Once you have completed your scoping, ideation and feasibility stages of the product design process it is time to test the concept or prototype with patients and healthcare professionals. Following user-centred design principles this should be an iterative process early on, with changes and improvements made to the product or service as you test and co-design with users.
So how do I do it?
Accessing your user community and test bed:
Your local AHSN will be able to help signpost you to patient groups and charities, as well as supporting you to broker introductions to healthcare professionals. This support is crucial. Having a ‘clinical champion’ to support and drive the development of your product or service forward, is increasingly essential at the later stages of the development cycle.
For studies focusing on proof-of-concept and prototyping, the sample sizes are generally small, for example between 20 and 60 participants. The focus of these studies is usually to measure training effectiveness and ease-of-use (also referred to as human factors and ergonomic testing). This helps to highlight product issues before moving further into user trials or clinical trials to define safety and effectiveness.
Practice user-centred design:
Build, test, iterate and repeat. Continue to engage with your users and build up a trusted user community who can help test and co-create your product or service. User-centred design is the process by which you understand all the different needs of the user, and create products or services to address them. The International Standards for ‘Human-centred design for interactive systems’ defines six key principles to judge whether design work is genuinely user-centred:
- The design is based upon an explicit understanding of users, tasks and environments.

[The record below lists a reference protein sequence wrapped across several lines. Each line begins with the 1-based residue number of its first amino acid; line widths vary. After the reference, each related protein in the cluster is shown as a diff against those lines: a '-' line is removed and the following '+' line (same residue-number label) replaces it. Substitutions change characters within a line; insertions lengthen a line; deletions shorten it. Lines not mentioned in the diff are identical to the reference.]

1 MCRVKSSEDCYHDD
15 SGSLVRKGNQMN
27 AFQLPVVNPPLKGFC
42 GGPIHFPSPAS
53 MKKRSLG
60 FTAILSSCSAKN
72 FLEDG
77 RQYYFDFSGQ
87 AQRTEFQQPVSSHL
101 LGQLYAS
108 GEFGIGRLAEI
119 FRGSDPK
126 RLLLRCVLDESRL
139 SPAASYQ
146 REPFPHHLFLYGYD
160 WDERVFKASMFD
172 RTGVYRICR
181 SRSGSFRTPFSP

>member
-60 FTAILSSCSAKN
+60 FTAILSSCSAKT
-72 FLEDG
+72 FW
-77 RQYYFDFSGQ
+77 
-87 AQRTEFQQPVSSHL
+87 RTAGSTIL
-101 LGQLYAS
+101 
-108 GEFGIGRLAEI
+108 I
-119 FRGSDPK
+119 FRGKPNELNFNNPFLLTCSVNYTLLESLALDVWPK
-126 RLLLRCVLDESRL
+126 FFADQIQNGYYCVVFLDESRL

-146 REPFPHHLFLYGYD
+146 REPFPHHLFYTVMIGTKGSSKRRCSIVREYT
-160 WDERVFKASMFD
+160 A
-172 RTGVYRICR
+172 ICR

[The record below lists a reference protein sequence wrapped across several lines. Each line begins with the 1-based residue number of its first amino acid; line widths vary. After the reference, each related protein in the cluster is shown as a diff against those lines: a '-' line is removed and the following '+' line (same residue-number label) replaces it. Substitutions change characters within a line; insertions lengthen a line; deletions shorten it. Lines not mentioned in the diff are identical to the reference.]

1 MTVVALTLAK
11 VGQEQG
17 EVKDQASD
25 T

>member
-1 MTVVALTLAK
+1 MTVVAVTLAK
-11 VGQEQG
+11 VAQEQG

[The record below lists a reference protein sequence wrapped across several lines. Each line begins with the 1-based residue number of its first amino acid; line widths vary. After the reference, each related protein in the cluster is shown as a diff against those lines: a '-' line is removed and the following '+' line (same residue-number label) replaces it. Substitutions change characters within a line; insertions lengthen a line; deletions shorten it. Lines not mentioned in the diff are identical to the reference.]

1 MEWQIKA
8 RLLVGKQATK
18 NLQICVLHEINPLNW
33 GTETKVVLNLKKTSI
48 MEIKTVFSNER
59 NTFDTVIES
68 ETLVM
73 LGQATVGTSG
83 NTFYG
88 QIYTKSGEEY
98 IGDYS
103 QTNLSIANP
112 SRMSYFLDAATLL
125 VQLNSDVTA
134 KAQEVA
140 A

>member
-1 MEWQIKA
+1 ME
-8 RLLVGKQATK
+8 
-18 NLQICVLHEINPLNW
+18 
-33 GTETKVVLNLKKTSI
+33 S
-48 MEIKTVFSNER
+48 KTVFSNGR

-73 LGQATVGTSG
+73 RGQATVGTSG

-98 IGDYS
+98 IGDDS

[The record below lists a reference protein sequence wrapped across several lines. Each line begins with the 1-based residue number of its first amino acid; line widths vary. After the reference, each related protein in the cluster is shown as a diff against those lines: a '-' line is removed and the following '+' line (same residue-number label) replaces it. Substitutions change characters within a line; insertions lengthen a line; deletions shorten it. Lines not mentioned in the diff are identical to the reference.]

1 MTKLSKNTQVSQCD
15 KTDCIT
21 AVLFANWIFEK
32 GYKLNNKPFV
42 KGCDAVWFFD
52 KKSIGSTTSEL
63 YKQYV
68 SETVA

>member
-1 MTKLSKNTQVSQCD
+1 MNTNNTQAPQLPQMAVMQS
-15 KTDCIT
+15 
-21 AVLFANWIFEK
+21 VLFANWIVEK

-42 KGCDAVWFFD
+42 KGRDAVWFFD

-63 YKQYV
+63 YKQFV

- Users are involved throughout design and development.
- The design is driven and refined by user-centred evaluation.
- The process is iterative.
- The design addresses the whole user experience.
- The design team includes multidisciplinary skills and perspectives.
Consider regulatory standards early on:
In an ever-changing landscape, this is now a key consideration at an early stage. You should use the following resources and guides for MedTech and digital products to build a regulatory roadmap early on.
Consider your commercial strategy early on:
Although it may not seem a priority at the early stages of your product or service design, scoping out your commercial strategy early can reap rewards later on in the product development pathway and you should use this period to test and tweak your route to market and value proposition with key customers:
Who are your key customers, do you understand their needs (both emotional and practical) and how does your product or service meet their needs? You may need to conduct research with your key customers to tease out their needs and then work collaboratively with them to understand how your product or service concept could meet these needs.
Once you have established your customers needs and your value proposition, you need to consider how you will position your product or service in the context of current products or services. For example, where will it fit in the existing treatment pathway, will it replace, complement or augment existing products or services, what are the benefits or added value compared to current or future competitive products.
Route to market:
It is also important to test and work-up your route to market in the conceptual stage of development. For example you should consider and discuss the following questions with your key customers and user groups to begin to map out your route to market: How will your customers get access to your product or service? Will it be reimbursed by NHS organisations and providers or will you make it available as a direct-to-consumer product? What is your business model and pricing? What is an acceptable price point for your customers?